Anthony J. Sebok, a Brooklyn Law School prof and FindLaw columnist, takes issue with Alabama Chief Justice Roy Moore’s claim that he is practicing civil disobedience in the grand tradition of Martin Luther King, Jr. Sebok disputes this, citing three tests that he has apparently made up:
First: Order doesn’t single out minority for burdens <...> For King, an unjust law had to be one that imposed on a disenfranchised minority burdens from which the majority was exempted — such as the Jim Crow laws. Thus, for King, civil disobedience was not to be used every time a court or police officer made a mistake, but only when those mistakes of law oppressed a disenfranchised minority.
Well, King was a disenfranchised minority. Clearly, Christians are a majority in the U.S. and overwhelmingly so in Alabama. But one could argue that the court order to remove the monument certainly disenfranchises that majority, since they voted for Moore almost exclusively because of his stand on the Commandments. So, why can’t a majority which has been thwarted by a minority protest?
Second: A position of power, not vulnerability <...> For King, the situation for African-Americans who wished to challenge Jim Crow was intolerable. Not only were they effectively denied the vote (so that they could not vote to change the laws), they could not even organize and speak out to persuade others who could vote to change the laws.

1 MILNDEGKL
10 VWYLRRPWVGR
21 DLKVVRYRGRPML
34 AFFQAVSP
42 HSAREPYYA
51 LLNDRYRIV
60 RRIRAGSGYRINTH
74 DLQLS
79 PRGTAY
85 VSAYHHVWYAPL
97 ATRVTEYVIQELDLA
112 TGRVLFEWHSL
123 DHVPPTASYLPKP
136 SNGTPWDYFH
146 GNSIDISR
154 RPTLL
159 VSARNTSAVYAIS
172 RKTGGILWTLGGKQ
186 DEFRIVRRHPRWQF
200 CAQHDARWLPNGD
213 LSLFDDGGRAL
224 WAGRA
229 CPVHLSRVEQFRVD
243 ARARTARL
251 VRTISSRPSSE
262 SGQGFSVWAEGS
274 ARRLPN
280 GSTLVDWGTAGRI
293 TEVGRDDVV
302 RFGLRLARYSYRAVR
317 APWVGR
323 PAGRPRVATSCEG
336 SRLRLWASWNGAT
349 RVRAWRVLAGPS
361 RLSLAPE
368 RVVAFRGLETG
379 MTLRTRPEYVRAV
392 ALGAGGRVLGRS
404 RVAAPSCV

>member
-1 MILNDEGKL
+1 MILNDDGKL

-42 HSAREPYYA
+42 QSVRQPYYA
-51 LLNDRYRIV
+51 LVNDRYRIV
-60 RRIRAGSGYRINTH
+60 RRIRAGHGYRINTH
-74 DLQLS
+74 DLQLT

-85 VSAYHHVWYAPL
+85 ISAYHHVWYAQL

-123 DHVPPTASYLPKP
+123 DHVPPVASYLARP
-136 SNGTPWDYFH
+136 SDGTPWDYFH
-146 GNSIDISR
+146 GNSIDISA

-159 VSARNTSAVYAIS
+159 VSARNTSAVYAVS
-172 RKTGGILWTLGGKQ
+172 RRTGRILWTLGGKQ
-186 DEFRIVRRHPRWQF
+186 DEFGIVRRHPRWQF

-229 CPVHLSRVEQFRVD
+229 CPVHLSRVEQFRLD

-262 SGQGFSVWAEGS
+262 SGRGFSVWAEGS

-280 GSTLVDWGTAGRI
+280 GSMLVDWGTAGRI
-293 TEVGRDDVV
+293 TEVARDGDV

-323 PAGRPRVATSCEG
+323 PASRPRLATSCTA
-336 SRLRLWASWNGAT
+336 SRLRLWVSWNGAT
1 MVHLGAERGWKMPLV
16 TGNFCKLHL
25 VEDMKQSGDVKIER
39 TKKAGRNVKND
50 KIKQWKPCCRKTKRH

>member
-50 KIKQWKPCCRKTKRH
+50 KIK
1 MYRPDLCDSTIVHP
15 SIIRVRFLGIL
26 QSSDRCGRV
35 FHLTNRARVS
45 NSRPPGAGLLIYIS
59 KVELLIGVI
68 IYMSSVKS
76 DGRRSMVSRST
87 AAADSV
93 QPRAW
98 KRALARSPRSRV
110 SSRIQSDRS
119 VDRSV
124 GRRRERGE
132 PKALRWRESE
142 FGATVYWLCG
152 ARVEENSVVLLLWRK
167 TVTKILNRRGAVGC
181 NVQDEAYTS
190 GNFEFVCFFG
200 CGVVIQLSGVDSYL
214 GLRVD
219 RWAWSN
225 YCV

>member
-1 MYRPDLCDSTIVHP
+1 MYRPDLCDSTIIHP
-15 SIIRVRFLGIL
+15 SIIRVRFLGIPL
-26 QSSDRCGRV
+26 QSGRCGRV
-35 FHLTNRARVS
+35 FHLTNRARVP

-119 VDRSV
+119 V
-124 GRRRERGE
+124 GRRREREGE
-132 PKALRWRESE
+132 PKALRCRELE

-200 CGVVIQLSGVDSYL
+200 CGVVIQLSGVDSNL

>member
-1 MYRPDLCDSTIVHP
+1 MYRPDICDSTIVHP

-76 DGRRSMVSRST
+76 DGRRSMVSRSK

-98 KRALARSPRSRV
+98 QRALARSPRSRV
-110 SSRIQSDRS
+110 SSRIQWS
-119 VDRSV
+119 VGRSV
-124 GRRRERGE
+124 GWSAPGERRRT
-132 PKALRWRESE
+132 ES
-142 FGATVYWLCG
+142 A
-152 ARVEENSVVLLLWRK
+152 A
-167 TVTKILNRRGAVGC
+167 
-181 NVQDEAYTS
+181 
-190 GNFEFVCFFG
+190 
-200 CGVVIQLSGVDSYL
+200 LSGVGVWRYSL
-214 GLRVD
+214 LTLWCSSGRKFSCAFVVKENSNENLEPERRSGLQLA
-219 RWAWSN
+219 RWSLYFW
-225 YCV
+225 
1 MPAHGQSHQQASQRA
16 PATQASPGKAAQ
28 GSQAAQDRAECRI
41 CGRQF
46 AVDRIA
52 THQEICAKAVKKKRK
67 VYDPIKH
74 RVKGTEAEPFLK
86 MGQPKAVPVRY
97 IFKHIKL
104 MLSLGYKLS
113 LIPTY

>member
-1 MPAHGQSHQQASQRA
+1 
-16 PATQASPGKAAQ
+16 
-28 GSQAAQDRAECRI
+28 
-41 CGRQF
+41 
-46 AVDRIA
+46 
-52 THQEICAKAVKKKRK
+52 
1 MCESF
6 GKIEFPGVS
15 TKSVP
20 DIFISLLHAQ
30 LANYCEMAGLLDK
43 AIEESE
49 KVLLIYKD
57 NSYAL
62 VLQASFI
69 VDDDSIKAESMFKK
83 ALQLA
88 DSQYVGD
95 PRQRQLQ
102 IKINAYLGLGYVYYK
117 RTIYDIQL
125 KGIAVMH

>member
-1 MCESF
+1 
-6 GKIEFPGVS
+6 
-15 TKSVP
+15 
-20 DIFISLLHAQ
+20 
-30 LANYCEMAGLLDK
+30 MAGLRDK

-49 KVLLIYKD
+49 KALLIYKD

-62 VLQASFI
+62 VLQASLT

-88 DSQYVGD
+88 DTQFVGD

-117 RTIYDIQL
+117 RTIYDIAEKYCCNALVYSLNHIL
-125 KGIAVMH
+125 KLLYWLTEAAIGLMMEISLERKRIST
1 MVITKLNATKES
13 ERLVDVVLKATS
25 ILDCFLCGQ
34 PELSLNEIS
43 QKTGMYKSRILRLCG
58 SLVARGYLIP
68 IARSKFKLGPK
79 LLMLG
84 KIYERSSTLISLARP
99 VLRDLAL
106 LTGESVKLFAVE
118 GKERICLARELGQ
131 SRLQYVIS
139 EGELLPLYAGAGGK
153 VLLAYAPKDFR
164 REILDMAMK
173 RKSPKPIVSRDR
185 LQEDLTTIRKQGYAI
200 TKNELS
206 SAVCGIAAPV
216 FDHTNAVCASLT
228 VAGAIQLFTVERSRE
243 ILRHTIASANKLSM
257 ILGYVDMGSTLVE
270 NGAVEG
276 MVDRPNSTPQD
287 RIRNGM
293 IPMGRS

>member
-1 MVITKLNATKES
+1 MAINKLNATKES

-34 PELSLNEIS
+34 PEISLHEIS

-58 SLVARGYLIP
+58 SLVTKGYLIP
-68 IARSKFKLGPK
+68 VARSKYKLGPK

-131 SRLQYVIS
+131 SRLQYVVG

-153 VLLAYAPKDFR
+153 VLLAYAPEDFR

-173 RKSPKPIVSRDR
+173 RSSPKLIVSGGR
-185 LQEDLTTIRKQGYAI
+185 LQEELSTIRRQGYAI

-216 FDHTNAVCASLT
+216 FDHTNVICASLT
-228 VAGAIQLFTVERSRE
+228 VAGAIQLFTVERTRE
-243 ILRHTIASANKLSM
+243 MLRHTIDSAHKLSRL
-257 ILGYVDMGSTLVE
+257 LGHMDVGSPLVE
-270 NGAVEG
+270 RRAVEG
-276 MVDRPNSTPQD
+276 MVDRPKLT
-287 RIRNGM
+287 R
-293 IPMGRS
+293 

For Moore to claim that his position today is anything like that of King’s in 1963 is incredible. Let’s state the obvious: Moore is one of the most privileged people in Alabama today. Not only is he privileged by his race and gender, but he is the highest judge in the state. Nothing stops him or his supporters from pressing their point of view.
This is actually just the first argument restated more stupidly. First, for Moore and his supporters, not being able to acknowledge their religion in the public square is intolerable. And a federal court order is stopping Moore and his supporters from pressing their point of view. I disagree with their view, but they’re clearly facing rather serious opposition from a powerful authority.
Third: Moore’s special status as a judge <...>I think that judges, unlike the rest of us, have a special obligation to obey the law and to obey duly adjudicated interpretations of the law with which they disagree.
I agree with this. I don’t know what it has to do with whether Moore’s action constitutes civil disobedience, though.
Oddly, Sebok says Moore’s actions are analogous to the judges in the antebellum period who opposed the fugitive slave laws but nonetheless carried them out because their fealty to the law overrode their political passions. I’m sure Moore would proudly wear the mantle of the opposing camp on that one.
I don’t think Moore should have put the monument in the courthouse, think he should have obeyed the court orders, and think he’s a yahoo who has no business being Chief Justice. But he’s an elected official whose actions are overwhelmingly supported by his constituents. And, clearly, he’s engaged in civil disobedience.